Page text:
Guidance on the provision of food in a village hall, or other community setting, has been published. The guidance, which is aimed at community and charity groups and local authorities in England, should help clarify which food operations carried out in these venues require registration.

The guidance was developed following comments made on the Government’s Red Tape Challenge website and a call for clearer guidance on how food hygiene legislation applies to community events.

For an activity to require registration, it must have ‘a certain continuity of activities’ and ‘a certain degree of organisation’. In the new advice, the FSA provides clarity on what ‘a certain continuity of activities and a certain degree of organisation’ might mean. The interpretation of this phrase, which is contained in European food hygiene legislation, should help organisers of community and charity events who want to provide food. It should also help local authority food safety officers decide on whether or not to register activities carried out in the village hall, community and charity sector.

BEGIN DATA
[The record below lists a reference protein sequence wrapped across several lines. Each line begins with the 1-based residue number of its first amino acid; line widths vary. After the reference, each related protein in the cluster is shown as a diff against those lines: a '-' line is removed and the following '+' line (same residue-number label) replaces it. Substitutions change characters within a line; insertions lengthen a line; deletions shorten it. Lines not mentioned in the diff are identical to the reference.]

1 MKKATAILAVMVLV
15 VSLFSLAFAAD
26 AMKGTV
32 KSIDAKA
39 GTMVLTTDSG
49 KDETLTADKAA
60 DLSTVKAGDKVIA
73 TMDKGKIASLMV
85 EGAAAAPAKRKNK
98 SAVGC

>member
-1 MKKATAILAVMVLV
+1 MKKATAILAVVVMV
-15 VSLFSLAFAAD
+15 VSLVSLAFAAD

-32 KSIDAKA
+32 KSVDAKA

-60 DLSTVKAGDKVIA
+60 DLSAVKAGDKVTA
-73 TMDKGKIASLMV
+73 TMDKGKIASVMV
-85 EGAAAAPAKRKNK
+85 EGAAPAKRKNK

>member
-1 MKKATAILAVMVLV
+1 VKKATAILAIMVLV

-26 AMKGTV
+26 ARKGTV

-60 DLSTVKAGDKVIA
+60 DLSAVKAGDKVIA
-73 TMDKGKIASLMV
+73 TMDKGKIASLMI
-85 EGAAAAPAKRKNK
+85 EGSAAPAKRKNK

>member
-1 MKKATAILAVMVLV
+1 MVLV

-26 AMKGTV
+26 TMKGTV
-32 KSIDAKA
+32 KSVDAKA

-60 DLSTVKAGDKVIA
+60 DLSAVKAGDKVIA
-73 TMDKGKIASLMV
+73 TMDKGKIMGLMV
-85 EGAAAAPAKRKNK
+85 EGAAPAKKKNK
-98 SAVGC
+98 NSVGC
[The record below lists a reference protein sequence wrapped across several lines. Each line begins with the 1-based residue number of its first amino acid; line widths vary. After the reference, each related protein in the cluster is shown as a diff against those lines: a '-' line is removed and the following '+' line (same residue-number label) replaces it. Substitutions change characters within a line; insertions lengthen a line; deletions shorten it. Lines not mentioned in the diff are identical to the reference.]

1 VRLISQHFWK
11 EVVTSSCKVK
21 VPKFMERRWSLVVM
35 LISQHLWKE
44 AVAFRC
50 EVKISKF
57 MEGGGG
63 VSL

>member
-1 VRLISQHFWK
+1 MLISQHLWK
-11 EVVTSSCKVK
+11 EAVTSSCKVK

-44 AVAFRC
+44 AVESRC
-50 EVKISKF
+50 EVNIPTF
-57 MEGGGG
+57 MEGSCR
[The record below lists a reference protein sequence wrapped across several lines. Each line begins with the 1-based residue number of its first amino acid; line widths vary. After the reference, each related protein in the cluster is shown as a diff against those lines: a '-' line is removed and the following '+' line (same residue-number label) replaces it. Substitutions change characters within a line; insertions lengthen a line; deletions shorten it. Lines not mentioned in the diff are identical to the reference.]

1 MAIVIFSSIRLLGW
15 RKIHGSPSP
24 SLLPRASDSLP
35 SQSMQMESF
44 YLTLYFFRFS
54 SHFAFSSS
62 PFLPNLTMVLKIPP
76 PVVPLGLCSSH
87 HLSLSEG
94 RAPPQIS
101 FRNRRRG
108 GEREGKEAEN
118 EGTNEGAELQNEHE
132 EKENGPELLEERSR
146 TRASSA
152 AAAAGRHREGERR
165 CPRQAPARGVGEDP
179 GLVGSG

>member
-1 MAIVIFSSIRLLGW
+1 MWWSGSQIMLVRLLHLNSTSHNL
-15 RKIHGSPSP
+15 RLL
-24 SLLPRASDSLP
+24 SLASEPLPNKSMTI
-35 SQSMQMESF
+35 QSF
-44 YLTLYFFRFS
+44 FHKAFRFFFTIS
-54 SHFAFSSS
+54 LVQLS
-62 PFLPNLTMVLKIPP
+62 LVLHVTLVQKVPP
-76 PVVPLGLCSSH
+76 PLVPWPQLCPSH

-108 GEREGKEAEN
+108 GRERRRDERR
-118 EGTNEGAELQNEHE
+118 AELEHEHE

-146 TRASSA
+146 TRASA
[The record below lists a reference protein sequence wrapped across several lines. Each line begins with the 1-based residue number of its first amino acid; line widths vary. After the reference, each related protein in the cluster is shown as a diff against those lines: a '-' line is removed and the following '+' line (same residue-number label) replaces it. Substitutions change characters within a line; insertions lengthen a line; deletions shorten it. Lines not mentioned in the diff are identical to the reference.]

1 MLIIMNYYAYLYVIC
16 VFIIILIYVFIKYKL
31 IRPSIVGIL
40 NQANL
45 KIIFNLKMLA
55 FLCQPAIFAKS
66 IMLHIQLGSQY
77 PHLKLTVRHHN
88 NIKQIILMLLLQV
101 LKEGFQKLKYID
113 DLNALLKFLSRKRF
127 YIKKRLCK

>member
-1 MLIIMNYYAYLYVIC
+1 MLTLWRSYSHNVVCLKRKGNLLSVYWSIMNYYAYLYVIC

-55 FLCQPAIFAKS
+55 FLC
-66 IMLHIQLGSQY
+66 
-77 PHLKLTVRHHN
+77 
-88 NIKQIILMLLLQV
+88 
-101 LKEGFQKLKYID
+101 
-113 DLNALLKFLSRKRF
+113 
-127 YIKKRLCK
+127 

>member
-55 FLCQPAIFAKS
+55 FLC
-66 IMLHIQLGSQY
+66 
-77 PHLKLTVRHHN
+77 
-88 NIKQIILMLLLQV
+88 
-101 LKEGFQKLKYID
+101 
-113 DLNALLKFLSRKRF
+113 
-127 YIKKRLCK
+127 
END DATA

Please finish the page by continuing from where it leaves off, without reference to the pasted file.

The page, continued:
The FSA suggests that, generally, providing food less than once a month is not considered to have ‘a certain continuity of activities’. In describing ‘degree of organisation’ we have emphasised the importance of the complexity of the food safety controls, vulnerability of consumers and size of event in consideration against continuity. The guidance includes a number of general examples to help illustrate the Agency’s interpretation of ‘continuity’ and ‘organisation’, although these examples will not cover all circumstances.

Visit the Food Standards Agency website to read the catering guidance notes or download the full document.

Did you know?
You can view the hygiene rating for all FSA registered premises- including Community Buildings!

Food Hygiene Rating Scheme

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